Table Comparing States        (TOP)

    Note: If the States in this table are not hyper-linked, their provisions do not appear to address the topic, and therefore, do not alter the Federal Regulatory scope.  The Table summarizes content on Dining Experience by State (with a link to each State's specific language).  Link to a downloadable PDF document containing all State requirements on Dining Experience.

    483.35 Dietary Services

    Dining Experience
    State Goes beyond Federal Regulations? Subjects Addressed: How State Differs From or Expands On Federal Regulations
    Alabama Yes Same as Federal Categories.
    Alaska No Alaska regulations do not contain specific content for Dining Experience.
    Arizona Yes Resident dining location.
    Arkansas Yes Table covers; dishes and glass condition; patients not allowed to scrape dishes; trays not set up until meal is served; no food on table previous to resident arrival.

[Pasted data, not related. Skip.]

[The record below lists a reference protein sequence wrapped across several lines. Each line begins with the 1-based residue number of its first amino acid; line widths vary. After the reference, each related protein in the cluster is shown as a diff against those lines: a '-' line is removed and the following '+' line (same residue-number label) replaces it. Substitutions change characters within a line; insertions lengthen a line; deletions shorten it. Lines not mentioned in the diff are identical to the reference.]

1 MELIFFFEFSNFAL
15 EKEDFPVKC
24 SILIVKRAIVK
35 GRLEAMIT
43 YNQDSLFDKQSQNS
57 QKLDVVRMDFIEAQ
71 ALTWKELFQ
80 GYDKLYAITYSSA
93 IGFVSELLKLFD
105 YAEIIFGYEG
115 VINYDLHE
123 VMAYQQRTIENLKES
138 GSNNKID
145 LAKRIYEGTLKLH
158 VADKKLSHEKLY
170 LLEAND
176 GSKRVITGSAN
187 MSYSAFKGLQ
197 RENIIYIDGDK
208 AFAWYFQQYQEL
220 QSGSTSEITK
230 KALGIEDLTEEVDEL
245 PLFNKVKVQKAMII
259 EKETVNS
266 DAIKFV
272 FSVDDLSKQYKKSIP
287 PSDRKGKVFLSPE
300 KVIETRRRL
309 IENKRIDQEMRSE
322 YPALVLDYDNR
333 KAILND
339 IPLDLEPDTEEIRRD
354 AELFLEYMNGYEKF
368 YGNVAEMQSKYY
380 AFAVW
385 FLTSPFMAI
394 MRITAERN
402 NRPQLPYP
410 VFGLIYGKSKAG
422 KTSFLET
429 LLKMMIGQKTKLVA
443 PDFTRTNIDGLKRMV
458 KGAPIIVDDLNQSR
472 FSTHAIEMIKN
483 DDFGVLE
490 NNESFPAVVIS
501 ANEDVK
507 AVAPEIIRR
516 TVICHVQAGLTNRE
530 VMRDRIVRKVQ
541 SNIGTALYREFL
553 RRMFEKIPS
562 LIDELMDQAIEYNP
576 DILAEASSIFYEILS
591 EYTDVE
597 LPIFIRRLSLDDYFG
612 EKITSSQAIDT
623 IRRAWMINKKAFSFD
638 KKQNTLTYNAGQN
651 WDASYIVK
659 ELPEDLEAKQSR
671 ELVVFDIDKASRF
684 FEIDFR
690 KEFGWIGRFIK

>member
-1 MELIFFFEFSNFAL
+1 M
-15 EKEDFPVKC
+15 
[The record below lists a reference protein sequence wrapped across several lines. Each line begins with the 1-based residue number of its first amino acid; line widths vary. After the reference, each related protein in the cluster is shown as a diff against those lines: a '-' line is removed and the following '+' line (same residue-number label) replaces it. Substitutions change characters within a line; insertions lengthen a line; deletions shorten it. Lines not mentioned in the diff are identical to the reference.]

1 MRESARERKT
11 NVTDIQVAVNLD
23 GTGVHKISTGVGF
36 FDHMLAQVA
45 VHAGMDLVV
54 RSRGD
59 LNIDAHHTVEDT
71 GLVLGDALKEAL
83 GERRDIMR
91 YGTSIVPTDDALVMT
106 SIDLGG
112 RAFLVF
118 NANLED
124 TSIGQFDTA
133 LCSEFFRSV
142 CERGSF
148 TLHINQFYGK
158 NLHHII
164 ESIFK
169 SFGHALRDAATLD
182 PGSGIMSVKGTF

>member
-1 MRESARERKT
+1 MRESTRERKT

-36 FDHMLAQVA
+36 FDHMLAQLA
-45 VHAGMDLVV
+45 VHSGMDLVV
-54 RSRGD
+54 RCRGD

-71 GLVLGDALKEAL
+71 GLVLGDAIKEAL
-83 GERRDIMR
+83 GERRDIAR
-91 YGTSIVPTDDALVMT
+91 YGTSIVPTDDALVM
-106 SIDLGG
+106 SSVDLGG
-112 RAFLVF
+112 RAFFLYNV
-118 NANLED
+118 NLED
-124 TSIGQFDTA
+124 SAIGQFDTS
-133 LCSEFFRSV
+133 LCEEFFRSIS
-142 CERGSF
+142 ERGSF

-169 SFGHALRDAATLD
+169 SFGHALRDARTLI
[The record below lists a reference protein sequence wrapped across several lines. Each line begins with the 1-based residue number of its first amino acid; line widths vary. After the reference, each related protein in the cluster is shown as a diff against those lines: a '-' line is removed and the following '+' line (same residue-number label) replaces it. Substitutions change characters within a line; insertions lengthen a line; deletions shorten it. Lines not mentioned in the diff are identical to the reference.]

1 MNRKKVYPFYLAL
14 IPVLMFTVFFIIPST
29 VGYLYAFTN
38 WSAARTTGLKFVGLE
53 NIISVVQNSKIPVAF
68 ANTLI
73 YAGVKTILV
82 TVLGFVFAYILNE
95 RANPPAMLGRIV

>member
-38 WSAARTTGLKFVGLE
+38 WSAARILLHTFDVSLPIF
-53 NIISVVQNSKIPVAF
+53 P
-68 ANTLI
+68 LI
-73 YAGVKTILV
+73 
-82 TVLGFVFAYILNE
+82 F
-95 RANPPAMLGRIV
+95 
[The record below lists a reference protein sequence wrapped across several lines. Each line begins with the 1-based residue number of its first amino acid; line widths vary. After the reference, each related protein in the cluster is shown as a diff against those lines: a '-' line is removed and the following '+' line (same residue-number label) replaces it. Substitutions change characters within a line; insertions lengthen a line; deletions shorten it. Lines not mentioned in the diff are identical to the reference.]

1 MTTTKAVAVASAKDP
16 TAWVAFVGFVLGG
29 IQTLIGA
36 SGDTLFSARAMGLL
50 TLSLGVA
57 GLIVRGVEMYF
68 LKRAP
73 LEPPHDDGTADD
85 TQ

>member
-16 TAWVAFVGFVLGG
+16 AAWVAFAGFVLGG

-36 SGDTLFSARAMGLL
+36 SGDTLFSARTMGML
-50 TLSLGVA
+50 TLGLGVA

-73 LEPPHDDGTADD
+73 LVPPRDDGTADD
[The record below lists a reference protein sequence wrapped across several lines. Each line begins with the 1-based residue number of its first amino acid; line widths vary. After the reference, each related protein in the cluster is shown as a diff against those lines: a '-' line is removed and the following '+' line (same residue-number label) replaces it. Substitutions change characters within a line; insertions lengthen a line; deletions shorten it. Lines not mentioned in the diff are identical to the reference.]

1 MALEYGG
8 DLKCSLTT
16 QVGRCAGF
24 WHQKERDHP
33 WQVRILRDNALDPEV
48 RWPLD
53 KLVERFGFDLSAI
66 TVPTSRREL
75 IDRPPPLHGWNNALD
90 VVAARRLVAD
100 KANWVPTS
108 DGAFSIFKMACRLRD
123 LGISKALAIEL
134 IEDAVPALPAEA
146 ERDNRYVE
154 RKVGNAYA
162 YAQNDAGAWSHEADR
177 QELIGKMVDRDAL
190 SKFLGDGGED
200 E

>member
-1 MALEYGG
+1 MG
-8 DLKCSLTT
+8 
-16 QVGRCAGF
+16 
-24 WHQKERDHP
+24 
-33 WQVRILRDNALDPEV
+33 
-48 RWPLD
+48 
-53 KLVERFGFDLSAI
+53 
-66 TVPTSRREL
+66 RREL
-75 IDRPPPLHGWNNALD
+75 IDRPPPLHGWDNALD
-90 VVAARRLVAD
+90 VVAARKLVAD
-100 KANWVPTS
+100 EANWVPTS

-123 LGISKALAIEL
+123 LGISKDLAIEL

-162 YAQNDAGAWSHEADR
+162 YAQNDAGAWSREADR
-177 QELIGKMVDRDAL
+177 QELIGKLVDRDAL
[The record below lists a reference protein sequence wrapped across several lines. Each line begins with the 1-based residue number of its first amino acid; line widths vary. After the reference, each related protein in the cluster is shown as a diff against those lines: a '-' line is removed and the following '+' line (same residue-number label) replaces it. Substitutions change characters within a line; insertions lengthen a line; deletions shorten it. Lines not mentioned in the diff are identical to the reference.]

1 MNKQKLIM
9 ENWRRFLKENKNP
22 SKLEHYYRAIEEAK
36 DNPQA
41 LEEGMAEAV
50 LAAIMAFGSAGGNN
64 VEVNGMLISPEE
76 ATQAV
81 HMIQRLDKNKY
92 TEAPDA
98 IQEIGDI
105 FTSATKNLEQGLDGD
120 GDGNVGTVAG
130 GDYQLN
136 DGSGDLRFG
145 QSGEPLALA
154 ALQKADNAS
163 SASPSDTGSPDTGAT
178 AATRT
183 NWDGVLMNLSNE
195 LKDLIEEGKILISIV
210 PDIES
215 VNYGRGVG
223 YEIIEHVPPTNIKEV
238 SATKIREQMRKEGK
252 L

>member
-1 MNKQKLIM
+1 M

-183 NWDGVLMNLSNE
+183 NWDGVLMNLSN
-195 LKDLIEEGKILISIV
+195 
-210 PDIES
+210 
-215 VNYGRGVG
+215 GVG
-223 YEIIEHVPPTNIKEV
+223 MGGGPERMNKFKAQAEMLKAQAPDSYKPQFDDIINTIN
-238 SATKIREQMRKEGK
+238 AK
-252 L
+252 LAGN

California Yes Table service for those who can and wish to eat at table.
    Colorado Yes Dining space consistent with resident comfort & safety.
    Connecticut Yes Patients encourage to eat in dining room.
    Delaware Yes Dining room large enough to accommodate all patients.
    District of Columbia Yes Furnish 1 or more rooms to be well ventilated with designated smoking area.
    Florida No Florida regulations do not contain specific content for Dining Experience.